Basic Education Minister Angie Motshekga.
Image: Vathiswa Ruselo / File

Basic education minister Angie Motshekga has told Grade 12 pupils across the Eastern Cape to make 2018 a year of hope when it came to matric results. She told the pupils who gathered in Elliotdale on Monday education was key and they should always aim higher.

“You cannot just say I want a job and I want nomayini [whatever job you can offer]. That was my generation. There are opportunities for you nowadays. You can fly a plane as an African child and you can fix a plane as an African child.”

The minister was speaking in Elliotdale as part of her department’s commemoration of the Nelson Mandela and Albertina Sisulu centenary celebrations.

“The Eastern Cape is an important province, not only because it is a province of legends but also for the things that it had to give. The province has [a] huge potential that it is not using to the fullest.”

Motshekga told both parents and pupils that Mandela and Sisulu’s umbilical chords were buried deep in the bowels of this province, an indication of just how important and special the Eastern Cape was.

She said the problem with the province was that people did not want to take responsibility and lead. She urged pupils to honour the two ANC stalwarts by prioritising their education.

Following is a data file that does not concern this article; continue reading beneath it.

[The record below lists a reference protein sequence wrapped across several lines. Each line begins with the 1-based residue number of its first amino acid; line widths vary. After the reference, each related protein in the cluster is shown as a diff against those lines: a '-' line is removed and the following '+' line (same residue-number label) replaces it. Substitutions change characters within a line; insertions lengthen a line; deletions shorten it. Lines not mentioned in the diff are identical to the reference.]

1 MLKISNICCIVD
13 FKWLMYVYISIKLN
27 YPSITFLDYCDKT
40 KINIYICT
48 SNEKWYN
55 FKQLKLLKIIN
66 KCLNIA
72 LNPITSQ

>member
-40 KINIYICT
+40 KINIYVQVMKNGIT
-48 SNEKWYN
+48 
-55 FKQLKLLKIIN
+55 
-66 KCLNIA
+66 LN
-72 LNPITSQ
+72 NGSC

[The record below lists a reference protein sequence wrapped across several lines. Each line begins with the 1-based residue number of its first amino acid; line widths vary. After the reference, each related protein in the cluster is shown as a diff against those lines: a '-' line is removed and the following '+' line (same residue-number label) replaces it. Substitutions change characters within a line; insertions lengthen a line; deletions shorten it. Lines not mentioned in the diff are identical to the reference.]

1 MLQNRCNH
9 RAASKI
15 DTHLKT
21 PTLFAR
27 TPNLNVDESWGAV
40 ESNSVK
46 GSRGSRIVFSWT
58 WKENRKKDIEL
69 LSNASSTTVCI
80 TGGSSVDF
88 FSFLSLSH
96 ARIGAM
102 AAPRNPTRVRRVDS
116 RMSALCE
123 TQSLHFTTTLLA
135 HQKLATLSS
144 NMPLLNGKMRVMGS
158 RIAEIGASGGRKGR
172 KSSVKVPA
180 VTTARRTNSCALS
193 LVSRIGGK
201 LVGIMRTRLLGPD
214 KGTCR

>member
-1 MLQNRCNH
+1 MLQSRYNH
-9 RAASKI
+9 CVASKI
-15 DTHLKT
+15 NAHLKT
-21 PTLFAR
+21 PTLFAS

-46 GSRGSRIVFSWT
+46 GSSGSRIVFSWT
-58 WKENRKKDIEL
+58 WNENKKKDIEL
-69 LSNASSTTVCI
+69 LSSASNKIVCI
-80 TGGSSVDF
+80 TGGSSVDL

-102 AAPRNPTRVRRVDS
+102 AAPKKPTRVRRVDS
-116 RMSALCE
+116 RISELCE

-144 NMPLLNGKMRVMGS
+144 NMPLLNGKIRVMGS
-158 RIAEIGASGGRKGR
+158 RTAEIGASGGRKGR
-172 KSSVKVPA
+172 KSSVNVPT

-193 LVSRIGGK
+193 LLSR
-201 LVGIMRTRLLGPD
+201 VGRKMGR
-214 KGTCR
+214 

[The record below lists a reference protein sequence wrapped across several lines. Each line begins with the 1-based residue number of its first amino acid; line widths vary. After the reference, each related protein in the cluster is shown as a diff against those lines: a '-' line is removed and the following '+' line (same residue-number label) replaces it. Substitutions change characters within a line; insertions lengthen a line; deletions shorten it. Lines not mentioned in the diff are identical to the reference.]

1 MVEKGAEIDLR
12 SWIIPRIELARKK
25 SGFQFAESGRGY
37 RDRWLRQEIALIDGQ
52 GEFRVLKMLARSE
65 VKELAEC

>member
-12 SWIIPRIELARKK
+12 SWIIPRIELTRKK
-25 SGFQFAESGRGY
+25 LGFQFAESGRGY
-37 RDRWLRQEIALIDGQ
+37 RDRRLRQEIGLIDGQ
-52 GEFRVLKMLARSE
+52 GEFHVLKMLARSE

“There is history that has been bestowed on you. You are born by these leaders.”

She said pupils needed to go to school and get themselves educated, as it was the only ticket for them out of poverty.

While she described Sisulu as a selfless leader, she urged pupils to also emulate Madiba’s qualities such as compassion and humanity. She said the children would have to create their own legacies, just as the two late leaders had done.

Motshekga also informed parents and pupils that the department had initiated a read to lead programme aimed at boosting literacy levels among young and old.

Two years ago, the department also introduced the second chance programme to allow for people without matric to obtain a matric certificate.

The minister told them that the Eastern Cape had the highest failure rate in Grade 12 and that they would do well to use the programme to turn their situation around. She also said that getting rid of mud and unsafe schools in the Eastern Cape was going to be a long haul. She said President Cyril Ramaphosa would host a fundraising dinner next Tuesday, where a detailed intervention would be announced.

View Comments